Glyset R Penset
Glyset R (Insulin Aspart rDNA) is a sterile, clear solution of Insulin Aspart human insulin analogue for
subcutaneous injection/infusion or intravenous injection. Glyset R is a blood glucose lowering agent
with an earlier onset of action. Glyset R produces a more rapid onset of action compared to soluble
human insulin. Insulin Aspart is homologous with regular human insulin with the exception of a single
substitution of the amino acid Proline by aspartic acid in position B28, and is produced by recombinant
Glyset R is an insulin analog indicated to improve glycemic control in patients with diabetes mellitus.
Instructions to be given to the patient
Before injecting this Insulin:
1. According to the instruction given with ConviPen, insert the Glyset cartridge into the pen correctly &
equip the needle
2. In case of Glyset Mix, gently turn the pen upside down for 8-10 times until the insulin in the cartridge
becomes uniformly mixed suspension
3. Remove the needle cap, discharge air bubbles in the catridge
4. Adjust the dosage button to get correct dose & inject to the specific site
5. In order to avoid cross contamination, do not let the needle touch anything during the process of
For detail description, please see the Patient Instruction Leaflet provided with ConviPen.
Dosage & Administration
Glyset R has a faster onset and a shorter duration of action than soluble human insulin. Due to the
faster onset of action, Glyset R should generally be given immediately before a meal. When necessary
Glyset R may be given soon after a meal.
Dosage of Glyset R is individual and determined on the basis of the physician's advice in accordance
with the needs of the patient. It should normally be used in combination with long-acting insulin given
at least once a day.
The individual insulin requirement is usually between 0.5 and 1.0 IU/kg/day in adults and children over
2 years of age. In a meal-related treatment 50-70% of this requirement may be provided by Glyset R
and the remainder by long-acting insulin. Adjustment of dosage may also be necessary if patients
undertake increased physical activity or change their usual diet. Exercise taken immediately after a
meal may increase the risk of hypoglycaemia.
Glyset R should be administered by subcutaneous injection in the abdominal region, buttocks, thigh,
or upper arm. Because Glyset R has a more rapid onset and a shorter duration of activity than human
regular insulin, it should be injected immediately (within 5-10 minutes) before a meal
Continuous Subcutaneous Insulin Infusion (CSII) by External Pump
Glyset R can also be infused subcutaneously by an external insulin pump. The initial programming of
the external insulin infusion pump should be based on the total daily insulin dose of the previous
regimen. Approximately 50% of the total dose is usually given as meal-related boluses of Glyset R and
the remainder is given as a basal infusion. When used with an infusion pump Glyset R should not be
mixed with any other insulin.
Glyset R can be administered intravenously under medical supervision for glycemic control with close
monitoring of blood glucose and potassium levels to avoid hypoglycemia and hypokalemia. For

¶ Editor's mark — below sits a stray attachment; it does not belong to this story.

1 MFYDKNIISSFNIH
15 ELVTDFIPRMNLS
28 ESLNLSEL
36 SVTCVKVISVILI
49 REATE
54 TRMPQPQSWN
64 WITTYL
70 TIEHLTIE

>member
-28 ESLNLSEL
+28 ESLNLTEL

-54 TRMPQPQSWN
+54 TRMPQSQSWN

intravenous use, Glyset R should be used at concentrations from 0.05 IU/mL to 1.0 IU/mL insulin
aspart in infusion systems using polypropylene infusion bags. Glyset R has been shown to be stable in
infusion fluids such as 0.9% sodium chloride.
Side effects of Insulin Aspart are hypoglycemia, allergic reactions, injection site reaction,
lipodystrophy, pruritus and rash.
Dose adjustment and monitoring: Blood glucose should be monitored in all patients treated with
insulin. Insulin regimens should be modified cautiously and only under medical supervision
Use in Pregnancy & Lactation
Pregnancy: Pregnancy category B.
Lactation: There are no restrictions on treatment with Glyset R during lactation. Insulin treatment of the
nursing mother should not affect the baby. However, dosage may need to be adjusted.
A number of drugs affect glucose metabolism and may require dose adjustment.
The following substances may reduce the Insulin as well as Insulin Aspart requirements:
Oral anti-diabetic products, angiotensin converting enzyme (ACE) inhibitors, disopyramide, fibrates,
fluoxetine, monoamine oxidase inhibitors, propoxyphene, pentoxifylline, salicylates and sulfonamide
The following substances may increase the Insulin as well as Insulin Aspart requirements:
Thiazides, glucocorticoids, thyroid hormones, beta-sympathomimetics, growth hormone and danazol.
Beta-blockers, clonidine, lithium salts, and alcohol may either potentiate or weaken the blood glucose
lowering effect of insulin.
A specific overdose for insulin cannot be defined, however, hypoglycaemia may develop over
sequential stages if too high doses relative to the patient’s requirement are administered.
Mild hypoglycaemic episodes can be treated by oral administration of glucose or sugary products.
Severe hypoglycaemic episodes, where the patient has become unconscious, can be treated by
glucagon (0.5 to 1 mg) given intramuscularly or subcutaneously. Glucose must also be given
intravenously if the patient does not respond to glucagon within 10 to 15 minutes.
Upon regaining consciousness administration of oral carbohydrate is recommended for the patient in
order to prevent relapse.